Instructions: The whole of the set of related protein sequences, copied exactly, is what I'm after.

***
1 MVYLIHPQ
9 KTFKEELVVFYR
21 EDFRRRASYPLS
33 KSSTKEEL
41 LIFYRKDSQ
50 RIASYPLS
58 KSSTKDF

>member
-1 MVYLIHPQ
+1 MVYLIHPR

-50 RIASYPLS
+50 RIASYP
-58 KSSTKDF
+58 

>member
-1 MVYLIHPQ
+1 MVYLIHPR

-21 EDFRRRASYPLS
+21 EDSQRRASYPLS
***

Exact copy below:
1 MVYLIHPQ
9 KTFKEELVVFYR
21 EDFRRRASYPLS
33 KSSTKEEL
41 LIFYRKDSQ
50 RIASYPLS
58 KSSTKDF

>member
-1 MVYLIHPQ
+1 MVYLIHPR

-50 RIASYPLS
+50 RIASYP
-58 KSSTKDF
+58 

>member
-1 MVYLIHPQ
+1 MVYLIHPR

-21 EDFRRRASYPLS
+21 EDSQRRASYPLS